Date of Award


Document Type

Open Access Dissertation


Comparative Literature


College of Arts and Sciences

First Advisor

Paul Allen Miller


In this dissertation I will argue that familial betrayal is a central element in sixteenth-century British tragedy and seventeenth-century French tragedy. Family relationships help to define who the characters are and provide a point of identification between the audience and the play. This identification, as Aristotle argues, is necessary for the arousal of pity and fear and thus creates the possibility of catharsis. Fear is a key component of psychological trauma. This is the main link between Aristotle’s theories and modern trauma theory but there are other overlapping ideas that form a basis as to why old tragedies still resonate with today’s audiences. Two of these key elements are the omnipresent familial and social dynamics that must be navigated. Trauma can be inflicted from these interactions both onstage and in reality. I intend to explore how various events traumatize and influence certain characters’ behaviors and reactions. The actions of the families they should be able to trust above all others ultimately lead these characters to make tragic decisions.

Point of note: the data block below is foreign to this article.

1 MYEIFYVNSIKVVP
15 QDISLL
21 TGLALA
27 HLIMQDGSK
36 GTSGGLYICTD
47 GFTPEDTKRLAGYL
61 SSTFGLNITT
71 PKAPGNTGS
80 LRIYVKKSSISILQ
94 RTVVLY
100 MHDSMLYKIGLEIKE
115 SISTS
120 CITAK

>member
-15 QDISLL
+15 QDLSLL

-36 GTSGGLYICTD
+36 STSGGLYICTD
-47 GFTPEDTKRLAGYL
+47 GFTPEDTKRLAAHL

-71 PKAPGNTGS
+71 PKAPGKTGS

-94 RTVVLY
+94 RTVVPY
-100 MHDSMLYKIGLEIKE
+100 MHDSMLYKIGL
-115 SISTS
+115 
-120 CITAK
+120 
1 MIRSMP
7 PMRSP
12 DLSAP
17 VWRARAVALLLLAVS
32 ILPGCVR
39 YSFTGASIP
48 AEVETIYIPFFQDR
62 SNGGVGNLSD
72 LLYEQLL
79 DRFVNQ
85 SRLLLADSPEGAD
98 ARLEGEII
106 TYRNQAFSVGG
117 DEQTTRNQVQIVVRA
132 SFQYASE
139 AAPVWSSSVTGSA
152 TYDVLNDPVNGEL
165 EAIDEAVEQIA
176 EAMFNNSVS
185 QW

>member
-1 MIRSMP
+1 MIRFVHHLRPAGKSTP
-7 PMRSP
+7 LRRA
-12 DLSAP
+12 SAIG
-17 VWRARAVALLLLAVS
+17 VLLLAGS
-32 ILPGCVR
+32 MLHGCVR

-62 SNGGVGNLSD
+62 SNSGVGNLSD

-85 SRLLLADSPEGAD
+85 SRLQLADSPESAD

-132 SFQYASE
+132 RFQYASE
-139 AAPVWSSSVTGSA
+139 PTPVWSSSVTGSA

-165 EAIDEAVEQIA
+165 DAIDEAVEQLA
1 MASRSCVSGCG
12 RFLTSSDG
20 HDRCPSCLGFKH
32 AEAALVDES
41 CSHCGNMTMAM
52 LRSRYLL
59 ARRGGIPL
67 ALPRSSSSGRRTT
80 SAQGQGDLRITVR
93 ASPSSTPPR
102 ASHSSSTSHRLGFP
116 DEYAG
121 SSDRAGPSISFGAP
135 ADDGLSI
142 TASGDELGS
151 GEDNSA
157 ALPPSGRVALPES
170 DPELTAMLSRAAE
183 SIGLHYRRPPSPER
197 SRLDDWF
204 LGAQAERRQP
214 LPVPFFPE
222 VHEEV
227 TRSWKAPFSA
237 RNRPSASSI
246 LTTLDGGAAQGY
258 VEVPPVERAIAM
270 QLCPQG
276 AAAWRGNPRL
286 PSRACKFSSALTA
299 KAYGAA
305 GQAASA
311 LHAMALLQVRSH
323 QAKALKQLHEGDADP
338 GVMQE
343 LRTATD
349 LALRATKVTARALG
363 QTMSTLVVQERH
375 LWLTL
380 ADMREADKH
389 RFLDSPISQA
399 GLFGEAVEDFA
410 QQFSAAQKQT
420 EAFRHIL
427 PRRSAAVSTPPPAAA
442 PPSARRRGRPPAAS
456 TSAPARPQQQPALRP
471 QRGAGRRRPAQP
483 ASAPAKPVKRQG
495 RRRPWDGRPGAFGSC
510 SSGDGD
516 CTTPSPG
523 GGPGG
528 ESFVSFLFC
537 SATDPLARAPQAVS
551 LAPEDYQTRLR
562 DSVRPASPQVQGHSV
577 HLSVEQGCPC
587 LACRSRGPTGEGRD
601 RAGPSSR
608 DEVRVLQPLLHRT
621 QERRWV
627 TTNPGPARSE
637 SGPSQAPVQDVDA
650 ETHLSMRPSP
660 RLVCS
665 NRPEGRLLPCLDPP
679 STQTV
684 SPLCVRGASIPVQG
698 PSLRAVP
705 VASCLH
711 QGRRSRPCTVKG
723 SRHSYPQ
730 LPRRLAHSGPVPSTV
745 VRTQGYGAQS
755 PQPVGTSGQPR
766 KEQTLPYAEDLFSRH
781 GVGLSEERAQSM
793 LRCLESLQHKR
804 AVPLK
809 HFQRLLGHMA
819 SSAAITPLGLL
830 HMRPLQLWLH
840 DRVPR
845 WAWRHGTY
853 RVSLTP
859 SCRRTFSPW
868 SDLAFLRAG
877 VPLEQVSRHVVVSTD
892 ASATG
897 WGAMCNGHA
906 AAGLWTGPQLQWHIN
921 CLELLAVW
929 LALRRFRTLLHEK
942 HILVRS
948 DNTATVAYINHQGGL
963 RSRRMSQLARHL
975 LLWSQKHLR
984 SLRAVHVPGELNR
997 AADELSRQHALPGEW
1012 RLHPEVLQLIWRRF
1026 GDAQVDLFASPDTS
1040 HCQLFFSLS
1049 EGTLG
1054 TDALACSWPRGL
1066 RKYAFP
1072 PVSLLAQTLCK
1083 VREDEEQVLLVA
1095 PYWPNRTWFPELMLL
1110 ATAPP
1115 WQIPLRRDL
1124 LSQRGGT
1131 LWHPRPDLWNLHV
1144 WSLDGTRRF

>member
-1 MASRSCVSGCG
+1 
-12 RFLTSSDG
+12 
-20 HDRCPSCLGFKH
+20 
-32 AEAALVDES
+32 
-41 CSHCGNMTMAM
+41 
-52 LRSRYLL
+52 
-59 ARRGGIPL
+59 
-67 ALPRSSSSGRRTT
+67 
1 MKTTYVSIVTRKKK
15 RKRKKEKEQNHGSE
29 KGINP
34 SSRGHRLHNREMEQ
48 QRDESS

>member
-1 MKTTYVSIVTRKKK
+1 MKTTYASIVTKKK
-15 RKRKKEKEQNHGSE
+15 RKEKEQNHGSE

I will begin by defining tragedy from an Aristotelian perspective, examining how his formulation is related to the theories held by his more prominent early modern successors. I will then do an overview of trauma theory, specifically Posttraumatic Stress Disorder (PTSD) and Betrayal Trauma Theory. Finally, I will apply an analysis based upon these psychological theories to certain characters in my chosen plays. For my exemplary English tragedies I have chosen Shakespeare's Richard III, Hamlet, and King Lear. For my French tragedies I have chosen Pierre Corneille's Médée, Thomas Corneille's Ariane, and Jean Racine's Iphigénie. These selections were made because, as a whole, these plays represent the various core familial relationships found in early modern tragedies.


© 2016, Lynn Kramer